A long….. and when I say long, I so do mean lengthy …. epic historical novel  of British and Indian relations, set in the late 1800s in India (and incidentally, Afghanistan).  It is the story of the life of one man who eventually ended up in the British army stationed in India.

It was written in 1978.  Did you ever read Anthony Adverse?  That long, rambling adventure story set in 1800 and written in 1933?  I think that one was about 1100 pages, while The Far Pavilions clocks in at something a bit over 700 pages, and I read EVERY. SINGLE. ONE. OF. THEM.   I also read every single page of Anthony Adverse, too, back in my thirties, and if you think I am going to tell you when that was, you can just boogie on down the road, Bub, because that is a secret that only my hairdresser knows for sure, and I lied to her.

Ashton Pelham-Martin (gotta love those British names) was the only son of a British couple who are doing some trekking up in the mountains, going pretty primitive with only about 10 people accompanying them as porters, cooks, etc.  Really roughing it, you know.   Mrs. British Person gets pregnant, dies two days later of some unnamed cause, and fortunately for the dad, who really was not interested in the child, the Hindu wife of one of the camp helpers had lost a child and could act as its nanny and wet nurse.  The father put all the documents about the boy into a large envelope with money.  At about age 4, cholera hit the camp, everyone died except Sita, (his nanny) and Ashton, and she took him off to find the General that the father told her about to deliver the child to him to be sent back to his father’s family in England, taking as her sacred charge the envelope with the documents and funds.

They start off, and find themselves in what would turn out to be the Sepoy uprising of 1857, where danger lurked everywhere.  She finally finds the house of the general only to discover all had been massacred.  What to do?  She sets off to find a quiet area of the country where the uprising was little known.  She tells the boy his name is now Ashok, and that she is his mother.

This is one of those ‘and then’ stories.  And then they eventually find refuge in the kingdom of Gulkote where Ashton, now going by the name Ashok, forgets his English parentage and grows up as a native Indian boy.  And then, while working as a servant for crown prince of Gulkote, Ashton befriends the neglected princess Anjuli, in addition to the master of stables, Koda Dad, and his son Zarin. And then, at the age of 11, Ashton uncovers a murderous conspiracy against the young prince and learns he himself will be killed for interfering with the plot. Promising Anjuli he will return for her one-day, he and Sita escape the palace with assistance from friends Sita and Ashok have made within the palace over the years, and flee from Gulkote.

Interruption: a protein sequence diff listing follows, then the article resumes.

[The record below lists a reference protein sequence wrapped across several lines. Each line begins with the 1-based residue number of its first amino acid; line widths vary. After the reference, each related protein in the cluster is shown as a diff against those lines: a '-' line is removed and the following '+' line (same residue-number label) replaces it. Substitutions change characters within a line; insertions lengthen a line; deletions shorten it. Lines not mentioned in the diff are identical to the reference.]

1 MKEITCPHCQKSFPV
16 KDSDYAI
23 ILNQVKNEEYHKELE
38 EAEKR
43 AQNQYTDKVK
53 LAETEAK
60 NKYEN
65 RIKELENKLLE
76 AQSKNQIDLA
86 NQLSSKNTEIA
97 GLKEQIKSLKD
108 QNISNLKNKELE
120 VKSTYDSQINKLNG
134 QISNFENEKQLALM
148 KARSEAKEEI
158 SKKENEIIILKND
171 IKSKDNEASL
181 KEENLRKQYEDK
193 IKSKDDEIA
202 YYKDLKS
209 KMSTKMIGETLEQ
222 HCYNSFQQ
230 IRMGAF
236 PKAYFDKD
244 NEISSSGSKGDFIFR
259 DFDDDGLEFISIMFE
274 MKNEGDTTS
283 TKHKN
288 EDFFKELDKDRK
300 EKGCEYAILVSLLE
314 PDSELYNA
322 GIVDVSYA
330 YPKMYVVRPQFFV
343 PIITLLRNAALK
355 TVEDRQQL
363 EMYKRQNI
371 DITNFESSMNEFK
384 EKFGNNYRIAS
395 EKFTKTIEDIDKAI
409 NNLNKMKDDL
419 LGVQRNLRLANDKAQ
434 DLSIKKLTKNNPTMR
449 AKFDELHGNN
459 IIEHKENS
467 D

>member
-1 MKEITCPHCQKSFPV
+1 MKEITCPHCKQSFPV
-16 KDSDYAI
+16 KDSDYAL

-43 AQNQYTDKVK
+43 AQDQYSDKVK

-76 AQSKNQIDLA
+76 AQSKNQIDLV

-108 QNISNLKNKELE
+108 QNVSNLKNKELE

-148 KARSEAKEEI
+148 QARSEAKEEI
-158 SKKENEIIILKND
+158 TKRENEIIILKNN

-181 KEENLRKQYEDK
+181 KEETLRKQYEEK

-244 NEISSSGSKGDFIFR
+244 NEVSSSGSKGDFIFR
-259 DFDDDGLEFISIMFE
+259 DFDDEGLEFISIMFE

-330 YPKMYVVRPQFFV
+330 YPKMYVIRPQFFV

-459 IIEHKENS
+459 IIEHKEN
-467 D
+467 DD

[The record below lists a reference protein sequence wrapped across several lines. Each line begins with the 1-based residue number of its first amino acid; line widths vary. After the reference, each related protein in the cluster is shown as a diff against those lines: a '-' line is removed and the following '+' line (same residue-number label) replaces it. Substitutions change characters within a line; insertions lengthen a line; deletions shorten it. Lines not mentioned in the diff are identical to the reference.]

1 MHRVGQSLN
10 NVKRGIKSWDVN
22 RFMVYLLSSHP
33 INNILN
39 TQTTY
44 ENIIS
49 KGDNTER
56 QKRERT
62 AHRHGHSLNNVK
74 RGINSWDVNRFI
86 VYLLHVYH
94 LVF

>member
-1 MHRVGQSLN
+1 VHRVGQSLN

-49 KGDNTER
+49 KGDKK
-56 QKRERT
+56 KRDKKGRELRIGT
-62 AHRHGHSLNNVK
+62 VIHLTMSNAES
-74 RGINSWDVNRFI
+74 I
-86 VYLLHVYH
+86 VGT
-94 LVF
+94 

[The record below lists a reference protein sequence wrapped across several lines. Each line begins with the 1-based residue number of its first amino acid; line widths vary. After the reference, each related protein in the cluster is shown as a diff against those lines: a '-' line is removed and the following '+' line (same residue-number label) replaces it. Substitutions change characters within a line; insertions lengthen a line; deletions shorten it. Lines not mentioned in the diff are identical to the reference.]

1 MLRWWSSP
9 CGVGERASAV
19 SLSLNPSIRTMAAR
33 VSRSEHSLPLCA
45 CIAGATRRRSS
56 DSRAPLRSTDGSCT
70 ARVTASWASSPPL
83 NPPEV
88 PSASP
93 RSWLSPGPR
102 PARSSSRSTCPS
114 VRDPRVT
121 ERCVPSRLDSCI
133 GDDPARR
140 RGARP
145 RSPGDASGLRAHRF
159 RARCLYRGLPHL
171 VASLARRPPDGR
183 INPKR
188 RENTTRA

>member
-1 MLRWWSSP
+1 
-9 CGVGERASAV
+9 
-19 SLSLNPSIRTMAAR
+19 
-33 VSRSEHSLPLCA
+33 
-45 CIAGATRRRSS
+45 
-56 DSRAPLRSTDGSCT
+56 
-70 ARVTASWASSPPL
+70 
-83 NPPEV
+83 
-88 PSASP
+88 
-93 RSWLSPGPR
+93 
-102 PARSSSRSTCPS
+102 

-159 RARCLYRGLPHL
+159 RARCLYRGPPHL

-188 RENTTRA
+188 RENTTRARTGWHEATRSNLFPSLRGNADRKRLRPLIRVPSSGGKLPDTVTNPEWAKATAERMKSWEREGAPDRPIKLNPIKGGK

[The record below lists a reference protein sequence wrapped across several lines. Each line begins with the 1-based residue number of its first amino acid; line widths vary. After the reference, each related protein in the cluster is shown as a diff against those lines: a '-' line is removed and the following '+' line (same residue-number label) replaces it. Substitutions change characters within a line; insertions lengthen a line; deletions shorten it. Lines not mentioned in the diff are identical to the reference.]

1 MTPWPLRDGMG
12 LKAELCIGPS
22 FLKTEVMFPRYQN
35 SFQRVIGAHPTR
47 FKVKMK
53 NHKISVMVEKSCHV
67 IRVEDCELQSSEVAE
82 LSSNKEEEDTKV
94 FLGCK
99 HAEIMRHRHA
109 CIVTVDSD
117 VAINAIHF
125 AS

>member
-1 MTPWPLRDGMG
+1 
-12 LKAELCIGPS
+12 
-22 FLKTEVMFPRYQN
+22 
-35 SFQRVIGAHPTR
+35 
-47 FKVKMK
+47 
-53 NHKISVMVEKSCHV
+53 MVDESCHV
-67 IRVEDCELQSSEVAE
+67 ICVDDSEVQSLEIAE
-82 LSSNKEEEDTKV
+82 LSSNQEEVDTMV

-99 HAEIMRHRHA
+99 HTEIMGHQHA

And then,  the ailing Sita dies en route, but not before revealing to Ash his true parentage and entrusting him with the letters and money his father gave her before his death.

And then, Ashok makes his way to the military division Sita instructed him about, and they recognize him; And then, now known by his English name, Ashton is turned over to English authorities and sent to England for a formal education and military training.  And then, at age 19, Ashton returns to India as an officer in the Corps of Guides with Zarin on the Northern Frontier. He quickly finds that his sense of place is torn between his new-found status as Ashton, an English “sahib”, and Ashok, the native Indian boy he once believed he was.

And then, and then, and then, and then.  It goes on and on, and really, if you want to know all that happens, read the book.  (Or watch the movie).  It is a compelling story line, and honest to pete, you really do get wrapped up in it.

There is a lot in the book about injustice, both personal and political, about the British Raj and the harsh realities of India, about the injustice of the British in wanting to take over Afghanistan as a buff against Russia, about the injustice of the Indian tradition of suttee, when the widow dies on the funeral pyre of her deceased husband, many times not at all willingly, about the caste system, about the division of the religions.   It is wonderfully written, compelling in its detail.   Go read it.



One comment on “THE FAR PAVILIONS by M. M. Kaye

  1. Judith Anderson says:

    Thank you. I read this book and Kaye’s Shadow of the Moon, in which the heroine Winter also escapes the Sepoy mutiny, so many years ago, but scenes from both books still live in my memories and led me to many other books set in India and an enthusiasm for Bollywood.

    As I recall, the six hour mini series altered the story.

    And, when England got back into war in the middle east, I understood the historical background driving them to what I see as stupidity of never getting over losing Kabul..

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